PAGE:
The key is;
- Having the knowledge of the two supreme faculties of the soul (Intellect and Will)
- Having understanding of Divine Grace
- Understanding that one can use the Intellect and Will in order to cooperate with Divine Grace.
- Doing so.
Traditional Catholics are a good place to start. While it is true, they (just as anyone else) suffer from the factionalism caused by the stain of Original Sin, the seduction of the World and the efforts of the Legions of Darkness, Traditionalists have certain inherent strengths. They;
- draw upon solid catechism (Catechism of Council of Trent, Baltimore Catechism, Penny Catechism)
- are homogeneous in their expression of liturgical Worship (Traditional Latin Mass)
and for these reasons, they tend to bunch together more readily. And at this point before I go further I think it’s time for an important…
Catholic History Lesson.
Prior to 1965 the Roman Rite of the Catholic Church was singular, sacred, universal and had developed organically almost two millennia.
Singular. There was one Roman Rite, one set of Roman Rite Rubrics.
Sacred. No-one thought for a moment that they could mess around with this bit or that bit.
Universal. There was one language, no matter where you went, it was the same.
Ancient. The Mass was truly ancient, passed from Pope to Pope down the generations.
But you knew that right? Well, what you probably didn’t know is that the people who were attached to this Rite, after the Second Vatican Council changes remained one homogeneous group. There was no distinction between those going to the SSPX or going to other “flying priests”.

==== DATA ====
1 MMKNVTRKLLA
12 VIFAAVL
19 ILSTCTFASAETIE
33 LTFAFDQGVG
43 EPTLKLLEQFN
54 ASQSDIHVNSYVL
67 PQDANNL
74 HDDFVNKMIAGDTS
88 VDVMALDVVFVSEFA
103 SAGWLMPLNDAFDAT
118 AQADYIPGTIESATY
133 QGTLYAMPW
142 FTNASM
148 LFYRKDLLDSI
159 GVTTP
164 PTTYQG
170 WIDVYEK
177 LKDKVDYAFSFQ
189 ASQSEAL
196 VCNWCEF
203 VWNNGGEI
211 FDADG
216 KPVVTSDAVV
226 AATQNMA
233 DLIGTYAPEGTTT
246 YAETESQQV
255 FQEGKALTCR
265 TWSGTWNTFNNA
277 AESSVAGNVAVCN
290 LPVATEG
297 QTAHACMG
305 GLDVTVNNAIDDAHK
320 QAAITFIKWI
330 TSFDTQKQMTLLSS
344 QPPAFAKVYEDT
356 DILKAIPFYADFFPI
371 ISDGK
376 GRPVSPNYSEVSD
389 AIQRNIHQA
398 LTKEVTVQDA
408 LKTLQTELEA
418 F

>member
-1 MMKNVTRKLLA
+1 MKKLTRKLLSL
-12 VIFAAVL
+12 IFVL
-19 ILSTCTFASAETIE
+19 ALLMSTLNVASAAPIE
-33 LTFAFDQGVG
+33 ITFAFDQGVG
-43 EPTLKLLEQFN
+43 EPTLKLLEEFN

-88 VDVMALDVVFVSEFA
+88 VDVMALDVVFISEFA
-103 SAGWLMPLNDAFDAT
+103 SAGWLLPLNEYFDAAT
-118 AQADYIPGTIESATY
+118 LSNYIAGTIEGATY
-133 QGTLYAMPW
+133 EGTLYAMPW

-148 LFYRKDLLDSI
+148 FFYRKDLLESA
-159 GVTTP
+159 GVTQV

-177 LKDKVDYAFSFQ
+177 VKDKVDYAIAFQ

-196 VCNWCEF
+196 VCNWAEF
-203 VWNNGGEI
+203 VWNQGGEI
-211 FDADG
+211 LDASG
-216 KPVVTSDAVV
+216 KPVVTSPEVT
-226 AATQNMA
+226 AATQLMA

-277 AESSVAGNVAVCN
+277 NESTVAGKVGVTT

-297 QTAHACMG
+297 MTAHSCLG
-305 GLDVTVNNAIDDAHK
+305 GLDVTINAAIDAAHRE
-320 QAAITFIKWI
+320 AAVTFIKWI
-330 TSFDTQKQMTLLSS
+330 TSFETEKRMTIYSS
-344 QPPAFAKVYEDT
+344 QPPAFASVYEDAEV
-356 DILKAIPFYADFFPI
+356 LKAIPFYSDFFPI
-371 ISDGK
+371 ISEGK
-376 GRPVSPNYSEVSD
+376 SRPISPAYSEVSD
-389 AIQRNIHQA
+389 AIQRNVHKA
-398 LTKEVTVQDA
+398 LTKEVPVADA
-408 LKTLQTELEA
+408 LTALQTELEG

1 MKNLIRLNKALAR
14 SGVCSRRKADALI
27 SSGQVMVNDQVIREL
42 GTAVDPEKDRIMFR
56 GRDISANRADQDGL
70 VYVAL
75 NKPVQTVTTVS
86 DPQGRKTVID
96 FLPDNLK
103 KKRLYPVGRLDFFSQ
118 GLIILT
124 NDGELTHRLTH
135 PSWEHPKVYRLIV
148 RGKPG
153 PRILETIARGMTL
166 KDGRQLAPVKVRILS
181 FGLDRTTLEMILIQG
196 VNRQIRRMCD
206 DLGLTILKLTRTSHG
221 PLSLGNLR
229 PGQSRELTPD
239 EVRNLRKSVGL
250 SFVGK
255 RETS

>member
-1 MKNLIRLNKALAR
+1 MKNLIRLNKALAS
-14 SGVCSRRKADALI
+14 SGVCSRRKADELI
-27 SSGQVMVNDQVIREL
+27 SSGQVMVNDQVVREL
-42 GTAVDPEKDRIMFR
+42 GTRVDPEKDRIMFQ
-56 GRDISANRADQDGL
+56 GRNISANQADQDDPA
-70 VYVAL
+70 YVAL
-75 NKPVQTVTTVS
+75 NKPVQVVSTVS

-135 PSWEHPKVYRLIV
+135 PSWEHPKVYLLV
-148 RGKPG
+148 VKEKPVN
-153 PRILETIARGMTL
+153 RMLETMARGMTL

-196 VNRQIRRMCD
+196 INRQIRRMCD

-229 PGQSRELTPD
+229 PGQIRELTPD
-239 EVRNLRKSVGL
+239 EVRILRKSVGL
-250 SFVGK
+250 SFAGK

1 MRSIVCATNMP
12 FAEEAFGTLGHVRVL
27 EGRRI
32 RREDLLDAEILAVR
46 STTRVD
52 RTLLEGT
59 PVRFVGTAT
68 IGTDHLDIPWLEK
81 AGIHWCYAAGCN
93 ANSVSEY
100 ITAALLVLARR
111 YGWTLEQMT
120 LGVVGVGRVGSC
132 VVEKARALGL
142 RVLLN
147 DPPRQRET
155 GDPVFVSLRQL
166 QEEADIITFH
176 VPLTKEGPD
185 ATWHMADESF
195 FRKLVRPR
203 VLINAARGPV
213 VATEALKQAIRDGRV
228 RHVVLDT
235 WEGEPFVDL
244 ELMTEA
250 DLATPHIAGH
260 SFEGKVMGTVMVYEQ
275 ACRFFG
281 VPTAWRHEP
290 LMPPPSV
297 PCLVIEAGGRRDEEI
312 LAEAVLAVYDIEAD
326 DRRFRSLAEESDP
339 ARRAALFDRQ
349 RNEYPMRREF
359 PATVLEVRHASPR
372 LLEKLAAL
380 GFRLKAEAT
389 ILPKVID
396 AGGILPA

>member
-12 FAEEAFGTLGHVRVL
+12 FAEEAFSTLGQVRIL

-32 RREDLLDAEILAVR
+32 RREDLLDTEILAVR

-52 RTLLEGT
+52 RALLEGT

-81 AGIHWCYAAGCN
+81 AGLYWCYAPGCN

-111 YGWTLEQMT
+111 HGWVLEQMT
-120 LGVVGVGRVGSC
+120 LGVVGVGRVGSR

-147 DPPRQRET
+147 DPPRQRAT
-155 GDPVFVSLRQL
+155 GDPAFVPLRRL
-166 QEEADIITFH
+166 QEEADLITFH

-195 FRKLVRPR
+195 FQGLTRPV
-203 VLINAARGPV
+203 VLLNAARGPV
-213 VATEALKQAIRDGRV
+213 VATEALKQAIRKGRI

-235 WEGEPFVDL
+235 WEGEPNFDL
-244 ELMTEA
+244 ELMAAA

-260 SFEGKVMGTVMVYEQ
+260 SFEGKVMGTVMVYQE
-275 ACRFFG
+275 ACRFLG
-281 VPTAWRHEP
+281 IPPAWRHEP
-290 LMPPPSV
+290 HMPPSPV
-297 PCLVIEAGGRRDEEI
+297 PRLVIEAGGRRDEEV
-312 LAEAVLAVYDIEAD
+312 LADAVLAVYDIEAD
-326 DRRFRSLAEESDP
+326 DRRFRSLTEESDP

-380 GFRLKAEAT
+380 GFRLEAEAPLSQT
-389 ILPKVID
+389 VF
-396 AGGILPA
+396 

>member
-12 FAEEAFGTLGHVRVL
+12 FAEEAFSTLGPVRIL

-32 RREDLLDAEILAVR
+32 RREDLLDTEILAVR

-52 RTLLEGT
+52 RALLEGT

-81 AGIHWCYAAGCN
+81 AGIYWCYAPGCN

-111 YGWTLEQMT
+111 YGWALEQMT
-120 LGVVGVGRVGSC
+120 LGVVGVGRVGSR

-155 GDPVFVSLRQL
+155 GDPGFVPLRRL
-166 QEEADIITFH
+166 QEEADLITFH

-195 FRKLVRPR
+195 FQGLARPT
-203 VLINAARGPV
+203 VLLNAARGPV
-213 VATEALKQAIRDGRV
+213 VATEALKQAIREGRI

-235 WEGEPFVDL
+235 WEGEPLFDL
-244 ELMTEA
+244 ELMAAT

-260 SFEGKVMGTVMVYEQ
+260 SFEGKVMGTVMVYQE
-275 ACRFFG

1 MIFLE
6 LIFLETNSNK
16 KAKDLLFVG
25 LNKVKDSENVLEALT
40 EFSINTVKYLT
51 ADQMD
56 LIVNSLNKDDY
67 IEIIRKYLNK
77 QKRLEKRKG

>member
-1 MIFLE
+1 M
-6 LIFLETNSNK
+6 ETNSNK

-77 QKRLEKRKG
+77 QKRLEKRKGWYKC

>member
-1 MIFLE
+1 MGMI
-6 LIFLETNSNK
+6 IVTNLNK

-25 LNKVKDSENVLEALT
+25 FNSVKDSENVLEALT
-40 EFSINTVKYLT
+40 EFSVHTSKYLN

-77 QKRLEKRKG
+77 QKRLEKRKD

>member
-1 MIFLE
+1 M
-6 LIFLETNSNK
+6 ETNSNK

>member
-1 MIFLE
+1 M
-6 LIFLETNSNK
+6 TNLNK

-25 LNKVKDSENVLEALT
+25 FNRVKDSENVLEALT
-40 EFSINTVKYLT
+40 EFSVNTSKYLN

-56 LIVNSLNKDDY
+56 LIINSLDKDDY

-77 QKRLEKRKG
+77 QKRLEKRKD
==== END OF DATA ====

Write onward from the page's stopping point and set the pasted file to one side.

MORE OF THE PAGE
You knew that too? When the SSPX had the carpet pulled from underneath their feet in 1975, they continued to function. But still the laity, more or less, formed a single homogeneous group.
That was the case until 1988 when “the Consecrations” happened. At that point there was a split. But here I wish to add a new precision to history. That formerly-homogeneous group, split into:
- SSPX-associated laity
- Ecclesia Dei-associated laity
Between these two groups an animosity grew, basically centred around the trauma of the split, and squabbles over who was right and who was wrong. It basically continues today. The lines are not absolutely cut and dry, black or white, but more or less it describes the situation.
Of course what does not help the situation is Extra Ecclesia Nulla Salus statements that are constantly fired from one side or the other, aimed at the laity of those two groups.
I think few people understand just how terribly painful that split was. Few people want to remember it. And few people want to now look back at it and analyse it. I think that needs to change.